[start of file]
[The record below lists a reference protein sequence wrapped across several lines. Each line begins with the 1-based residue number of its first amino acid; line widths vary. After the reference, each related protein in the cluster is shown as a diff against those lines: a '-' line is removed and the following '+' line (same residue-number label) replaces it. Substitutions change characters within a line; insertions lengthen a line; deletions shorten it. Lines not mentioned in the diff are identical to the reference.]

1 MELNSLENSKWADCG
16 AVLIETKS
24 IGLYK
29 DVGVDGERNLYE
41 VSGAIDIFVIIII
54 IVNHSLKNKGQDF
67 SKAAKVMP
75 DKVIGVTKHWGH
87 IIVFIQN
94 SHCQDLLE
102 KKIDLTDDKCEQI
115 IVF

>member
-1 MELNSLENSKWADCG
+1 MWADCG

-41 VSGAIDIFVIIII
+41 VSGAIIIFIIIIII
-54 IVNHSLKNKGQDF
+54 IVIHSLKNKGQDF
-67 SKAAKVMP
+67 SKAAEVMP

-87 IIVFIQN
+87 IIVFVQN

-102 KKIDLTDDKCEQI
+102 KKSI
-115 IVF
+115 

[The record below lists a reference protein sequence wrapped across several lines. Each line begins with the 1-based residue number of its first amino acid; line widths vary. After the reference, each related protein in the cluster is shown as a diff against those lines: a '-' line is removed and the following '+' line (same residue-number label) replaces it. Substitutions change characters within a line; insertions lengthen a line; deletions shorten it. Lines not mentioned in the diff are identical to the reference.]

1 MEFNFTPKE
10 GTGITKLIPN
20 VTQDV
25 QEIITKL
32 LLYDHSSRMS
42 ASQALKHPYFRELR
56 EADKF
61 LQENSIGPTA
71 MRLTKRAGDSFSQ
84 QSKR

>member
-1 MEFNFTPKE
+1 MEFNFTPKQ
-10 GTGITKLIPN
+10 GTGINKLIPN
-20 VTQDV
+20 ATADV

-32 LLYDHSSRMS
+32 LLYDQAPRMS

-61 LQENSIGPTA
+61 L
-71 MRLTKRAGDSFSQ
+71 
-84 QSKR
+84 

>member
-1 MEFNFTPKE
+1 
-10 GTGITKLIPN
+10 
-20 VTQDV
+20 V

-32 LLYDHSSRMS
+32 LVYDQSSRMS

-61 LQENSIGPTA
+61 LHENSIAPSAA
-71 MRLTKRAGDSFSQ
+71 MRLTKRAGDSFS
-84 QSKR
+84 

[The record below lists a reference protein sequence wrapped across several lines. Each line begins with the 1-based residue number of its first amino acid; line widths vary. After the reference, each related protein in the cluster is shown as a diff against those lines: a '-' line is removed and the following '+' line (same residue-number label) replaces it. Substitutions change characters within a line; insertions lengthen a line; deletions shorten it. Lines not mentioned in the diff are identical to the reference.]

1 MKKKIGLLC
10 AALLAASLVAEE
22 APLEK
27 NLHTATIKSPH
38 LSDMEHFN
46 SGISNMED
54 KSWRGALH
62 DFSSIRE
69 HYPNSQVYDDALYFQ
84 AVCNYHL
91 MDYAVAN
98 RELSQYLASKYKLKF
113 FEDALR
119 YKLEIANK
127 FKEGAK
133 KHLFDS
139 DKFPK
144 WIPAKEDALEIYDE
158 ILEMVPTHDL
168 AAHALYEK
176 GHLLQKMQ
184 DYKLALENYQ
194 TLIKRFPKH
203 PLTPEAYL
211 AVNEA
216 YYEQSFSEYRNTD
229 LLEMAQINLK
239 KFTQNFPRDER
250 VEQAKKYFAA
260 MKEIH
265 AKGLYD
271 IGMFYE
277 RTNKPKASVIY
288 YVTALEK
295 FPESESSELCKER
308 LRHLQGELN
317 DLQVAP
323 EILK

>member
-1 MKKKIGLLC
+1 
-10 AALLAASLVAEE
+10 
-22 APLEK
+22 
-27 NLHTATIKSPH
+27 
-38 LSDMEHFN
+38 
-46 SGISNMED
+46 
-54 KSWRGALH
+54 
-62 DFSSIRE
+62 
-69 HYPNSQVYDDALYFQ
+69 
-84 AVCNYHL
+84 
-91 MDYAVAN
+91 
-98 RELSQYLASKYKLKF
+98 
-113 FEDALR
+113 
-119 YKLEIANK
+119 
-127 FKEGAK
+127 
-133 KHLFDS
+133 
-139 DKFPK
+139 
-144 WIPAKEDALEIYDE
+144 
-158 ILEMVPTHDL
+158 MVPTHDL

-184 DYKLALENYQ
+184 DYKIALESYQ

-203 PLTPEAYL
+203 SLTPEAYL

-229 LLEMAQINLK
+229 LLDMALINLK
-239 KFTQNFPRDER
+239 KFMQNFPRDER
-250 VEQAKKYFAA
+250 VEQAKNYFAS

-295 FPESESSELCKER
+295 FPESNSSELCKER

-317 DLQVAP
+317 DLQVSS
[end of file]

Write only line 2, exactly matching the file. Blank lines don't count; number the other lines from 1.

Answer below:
1 MELNSLENSKWADCG